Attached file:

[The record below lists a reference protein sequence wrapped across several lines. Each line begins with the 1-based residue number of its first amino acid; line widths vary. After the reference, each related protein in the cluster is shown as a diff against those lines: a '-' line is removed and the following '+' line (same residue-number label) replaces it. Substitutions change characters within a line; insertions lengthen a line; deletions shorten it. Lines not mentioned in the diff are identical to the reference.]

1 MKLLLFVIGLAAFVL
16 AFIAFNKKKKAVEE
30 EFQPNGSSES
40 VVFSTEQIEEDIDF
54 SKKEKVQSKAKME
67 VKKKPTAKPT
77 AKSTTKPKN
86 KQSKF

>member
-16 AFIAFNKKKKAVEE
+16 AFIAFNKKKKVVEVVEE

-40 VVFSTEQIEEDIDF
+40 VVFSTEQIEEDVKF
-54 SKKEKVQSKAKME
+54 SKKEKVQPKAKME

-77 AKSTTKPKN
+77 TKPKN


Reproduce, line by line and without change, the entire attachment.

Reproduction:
[The record below lists a reference protein sequence wrapped across several lines. Each line begins with the 1-based residue number of its first amino acid; line widths vary. After the reference, each related protein in the cluster is shown as a diff against those lines: a '-' line is removed and the following '+' line (same residue-number label) replaces it. Substitutions change characters within a line; insertions lengthen a line; deletions shorten it. Lines not mentioned in the diff are identical to the reference.]

1 MKLLLFVIGLAAFVL
16 AFIAFNKKKKAVEE
30 EFQPNGSSES
40 VVFSTEQIEEDIDF
54 SKKEKVQSKAKME
67 VKKKPTAKPT
77 AKSTTKPKN
86 KQSKF

>member
-16 AFIAFNKKKKAVEE
+16 AFIAFNKKKKVVEVVEE

-40 VVFSTEQIEEDIDF
+40 VVFSTEQIEEDVKF
-54 SKKEKVQSKAKME
+54 SKKEKVQPKAKME

-77 AKSTTKPKN
+77 TKPKN